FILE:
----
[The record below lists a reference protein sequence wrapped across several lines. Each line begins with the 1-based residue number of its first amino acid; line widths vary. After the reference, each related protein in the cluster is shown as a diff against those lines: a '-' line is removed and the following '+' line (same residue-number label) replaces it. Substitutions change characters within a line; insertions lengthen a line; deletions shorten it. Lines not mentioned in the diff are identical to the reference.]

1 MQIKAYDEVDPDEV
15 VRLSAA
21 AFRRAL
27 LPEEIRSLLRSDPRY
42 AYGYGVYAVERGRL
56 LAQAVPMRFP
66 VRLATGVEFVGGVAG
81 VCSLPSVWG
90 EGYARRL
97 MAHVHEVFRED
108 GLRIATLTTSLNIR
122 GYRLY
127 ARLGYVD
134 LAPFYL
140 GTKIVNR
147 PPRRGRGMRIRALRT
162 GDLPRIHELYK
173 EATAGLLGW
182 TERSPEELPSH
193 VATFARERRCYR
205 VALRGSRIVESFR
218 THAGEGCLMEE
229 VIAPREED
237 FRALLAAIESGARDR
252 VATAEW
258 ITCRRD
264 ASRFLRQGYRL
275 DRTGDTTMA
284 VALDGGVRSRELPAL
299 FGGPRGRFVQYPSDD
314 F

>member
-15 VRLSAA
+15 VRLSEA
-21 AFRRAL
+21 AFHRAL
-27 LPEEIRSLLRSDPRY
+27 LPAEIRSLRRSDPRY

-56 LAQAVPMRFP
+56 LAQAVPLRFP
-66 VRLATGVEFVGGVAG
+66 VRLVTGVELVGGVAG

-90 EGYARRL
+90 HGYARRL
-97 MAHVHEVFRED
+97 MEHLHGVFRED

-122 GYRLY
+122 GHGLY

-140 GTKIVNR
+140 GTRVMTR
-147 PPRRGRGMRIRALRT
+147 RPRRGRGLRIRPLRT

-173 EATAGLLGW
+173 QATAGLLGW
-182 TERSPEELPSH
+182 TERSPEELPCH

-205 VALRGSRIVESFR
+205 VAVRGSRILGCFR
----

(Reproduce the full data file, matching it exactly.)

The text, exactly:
[The record below lists a reference protein sequence wrapped across several lines. Each line begins with the 1-based residue number of its first amino acid; line widths vary. After the reference, each related protein in the cluster is shown as a diff against those lines: a '-' line is removed and the following '+' line (same residue-number label) replaces it. Substitutions change characters within a line; insertions lengthen a line; deletions shorten it. Lines not mentioned in the diff are identical to the reference.]

1 MQIKAYDEVDPDEV
15 VRLSAA
21 AFRRAL
27 LPEEIRSLLRSDPRY
42 AYGYGVYAVERGRL
56 LAQAVPMRFP
66 VRLATGVEFVGGVAG
81 VCSLPSVWG
90 EGYARRL
97 MAHVHEVFRED
108 GLRIATLTTSLNIR
122 GYRLY
127 ARLGYVD
134 LAPFYL
140 GTKIVNR
147 PPRRGRGMRIRALRT
162 GDLPRIHELYK
173 EATAGLLGW
182 TERSPEELPSH
193 VATFARERRCYR
205 VALRGSRIVESFR
218 THAGEGCLMEE
229 VIAPREED
237 FRALLAAIESGARDR
252 VATAEW
258 ITCRRD
264 ASRFLRQGYRL
275 DRTGDTTMA
284 VALDGGVRSRELPAL
299 FGGPRGRFVQYPSDD
314 F

>member
-15 VRLSAA
+15 VRLSEA
-21 AFRRAL
+21 AFHRAL
-27 LPEEIRSLLRSDPRY
+27 LPAEIRSLRRSDPRY

-56 LAQAVPMRFP
+56 LAQAVPLRFP
-66 VRLATGVEFVGGVAG
+66 VRLVTGVELVGGVAG

-90 EGYARRL
+90 HGYARRL
-97 MAHVHEVFRED
+97 MEHLHGVFRED

-122 GYRLY
+122 GHGLY

-140 GTKIVNR
+140 GTRVMTR
-147 PPRRGRGMRIRALRT
+147 RPRRGRGLRIRPLRT

-173 EATAGLLGW
+173 QATAGLLGW
-182 TERSPEELPSH
+182 TERSPEELPCH

-205 VALRGSRIVESFR
+205 VAVRGSRILGCFR